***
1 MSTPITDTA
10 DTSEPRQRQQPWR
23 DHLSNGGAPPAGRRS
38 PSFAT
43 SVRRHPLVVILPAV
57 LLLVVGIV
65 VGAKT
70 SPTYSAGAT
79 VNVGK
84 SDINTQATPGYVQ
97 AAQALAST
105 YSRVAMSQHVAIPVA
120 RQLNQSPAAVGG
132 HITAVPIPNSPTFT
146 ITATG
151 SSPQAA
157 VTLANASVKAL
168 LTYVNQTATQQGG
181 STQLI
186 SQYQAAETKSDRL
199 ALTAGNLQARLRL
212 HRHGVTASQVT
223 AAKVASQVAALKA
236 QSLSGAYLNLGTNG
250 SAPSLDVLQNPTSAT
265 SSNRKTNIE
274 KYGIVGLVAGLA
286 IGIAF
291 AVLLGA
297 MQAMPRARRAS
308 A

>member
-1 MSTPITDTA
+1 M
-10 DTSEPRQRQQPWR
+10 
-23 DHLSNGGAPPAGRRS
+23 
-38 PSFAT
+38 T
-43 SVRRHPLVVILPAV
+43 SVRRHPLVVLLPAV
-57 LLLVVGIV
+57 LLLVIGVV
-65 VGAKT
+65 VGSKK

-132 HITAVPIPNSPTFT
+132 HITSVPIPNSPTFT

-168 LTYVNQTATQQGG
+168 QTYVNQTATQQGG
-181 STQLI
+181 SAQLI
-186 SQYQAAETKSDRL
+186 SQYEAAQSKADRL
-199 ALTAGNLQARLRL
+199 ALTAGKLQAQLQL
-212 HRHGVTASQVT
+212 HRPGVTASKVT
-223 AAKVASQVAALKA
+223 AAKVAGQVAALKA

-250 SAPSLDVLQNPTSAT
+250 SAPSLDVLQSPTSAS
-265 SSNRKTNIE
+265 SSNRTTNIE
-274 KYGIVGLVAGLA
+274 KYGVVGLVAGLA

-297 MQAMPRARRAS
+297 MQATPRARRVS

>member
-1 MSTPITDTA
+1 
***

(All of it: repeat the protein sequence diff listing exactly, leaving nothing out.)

1 MSTPITDTA
10 DTSEPRQRQQPWR
23 DHLSNGGAPPAGRRS
38 PSFAT
43 SVRRHPLVVILPAV
57 LLLVVGIV
65 VGAKT
70 SPTYSAGAT
79 VNVGK
84 SDINTQATPGYVQ
97 AAQALAST
105 YSRVAMSQHVAIPVA
120 RQLNQSPAAVGG
132 HITAVPIPNSPTFT
146 ITATG
151 SSPQAA
157 VTLANASVKAL
168 LTYVNQTATQQGG
181 STQLI
186 SQYQAAETKSDRL
199 ALTAGNLQARLRL
212 HRHGVTASQVT
223 AAKVASQVAALKA
236 QSLSGAYLNLGTNG
250 SAPSLDVLQNPTSAT
265 SSNRKTNIE
274 KYGIVGLVAGLA
286 IGIAF
291 AVLLGA
297 MQAMPRARRAS
308 A

>member
-1 MSTPITDTA
+1 M
-10 DTSEPRQRQQPWR
+10 
-23 DHLSNGGAPPAGRRS
+23 
-38 PSFAT
+38 T
-43 SVRRHPLVVILPAV
+43 SVRRHPLVVLLPAV
-57 LLLVVGIV
+57 LLLVIGVV
-65 VGAKT
+65 VGSKK

-132 HITAVPIPNSPTFT
+132 HITSVPIPNSPTFT

-168 LTYVNQTATQQGG
+168 QTYVNQTATQQGG
-181 STQLI
+181 SAQLI
-186 SQYQAAETKSDRL
+186 SQYEAAQSKADRL
-199 ALTAGNLQARLRL
+199 ALTAGKLQAQLQL
-212 HRHGVTASQVT
+212 HRPGVTASKVT
-223 AAKVASQVAALKA
+223 AAKVAGQVAALKA

-250 SAPSLDVLQNPTSAT
+250 SAPSLDVLQSPTSAS
-265 SSNRKTNIE
+265 SSNRTTNIE
-274 KYGIVGLVAGLA
+274 KYGVVGLVAGLA

-297 MQAMPRARRAS
+297 MQATPRARRVS

>member
-1 MSTPITDTA
+1 